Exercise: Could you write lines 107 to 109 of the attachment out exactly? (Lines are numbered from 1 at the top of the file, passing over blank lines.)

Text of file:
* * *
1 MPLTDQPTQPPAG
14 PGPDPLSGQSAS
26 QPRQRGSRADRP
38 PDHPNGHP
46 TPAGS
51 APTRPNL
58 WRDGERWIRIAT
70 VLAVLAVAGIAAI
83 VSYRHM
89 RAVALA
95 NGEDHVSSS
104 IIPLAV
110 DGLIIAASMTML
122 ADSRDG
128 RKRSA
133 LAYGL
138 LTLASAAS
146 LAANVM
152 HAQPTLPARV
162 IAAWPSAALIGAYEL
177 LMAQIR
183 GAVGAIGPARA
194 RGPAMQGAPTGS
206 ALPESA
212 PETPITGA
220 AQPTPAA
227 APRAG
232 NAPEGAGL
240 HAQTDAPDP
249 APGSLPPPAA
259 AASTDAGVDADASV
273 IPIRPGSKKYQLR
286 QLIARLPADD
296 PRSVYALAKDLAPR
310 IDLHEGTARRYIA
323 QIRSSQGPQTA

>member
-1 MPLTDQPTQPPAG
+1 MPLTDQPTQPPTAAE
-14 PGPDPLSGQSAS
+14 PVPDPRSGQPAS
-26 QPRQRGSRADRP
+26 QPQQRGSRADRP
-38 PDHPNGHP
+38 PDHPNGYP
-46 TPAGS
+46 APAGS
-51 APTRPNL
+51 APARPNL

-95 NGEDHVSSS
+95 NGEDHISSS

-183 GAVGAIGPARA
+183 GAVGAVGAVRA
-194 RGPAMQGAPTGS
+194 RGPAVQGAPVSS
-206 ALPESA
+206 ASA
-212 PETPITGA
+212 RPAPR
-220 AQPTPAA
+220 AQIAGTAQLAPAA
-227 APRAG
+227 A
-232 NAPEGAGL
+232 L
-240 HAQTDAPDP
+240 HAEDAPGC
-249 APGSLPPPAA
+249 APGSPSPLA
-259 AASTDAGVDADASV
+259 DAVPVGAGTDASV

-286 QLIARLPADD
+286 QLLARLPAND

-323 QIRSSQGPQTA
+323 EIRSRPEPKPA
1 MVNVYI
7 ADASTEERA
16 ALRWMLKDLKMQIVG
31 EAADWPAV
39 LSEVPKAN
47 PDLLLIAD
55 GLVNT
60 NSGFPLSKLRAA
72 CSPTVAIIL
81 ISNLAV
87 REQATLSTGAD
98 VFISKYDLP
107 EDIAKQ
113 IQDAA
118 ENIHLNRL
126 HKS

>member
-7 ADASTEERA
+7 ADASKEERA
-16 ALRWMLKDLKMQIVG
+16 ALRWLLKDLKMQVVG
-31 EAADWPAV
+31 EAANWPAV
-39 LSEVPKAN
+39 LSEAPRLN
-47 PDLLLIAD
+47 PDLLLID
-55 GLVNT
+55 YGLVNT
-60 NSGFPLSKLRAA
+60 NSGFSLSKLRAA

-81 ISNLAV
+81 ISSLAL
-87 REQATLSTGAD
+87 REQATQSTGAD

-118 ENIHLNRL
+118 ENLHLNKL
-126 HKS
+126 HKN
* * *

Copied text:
-81 ISNLAV
+81 ISSLAL
-87 REQATLSTGAD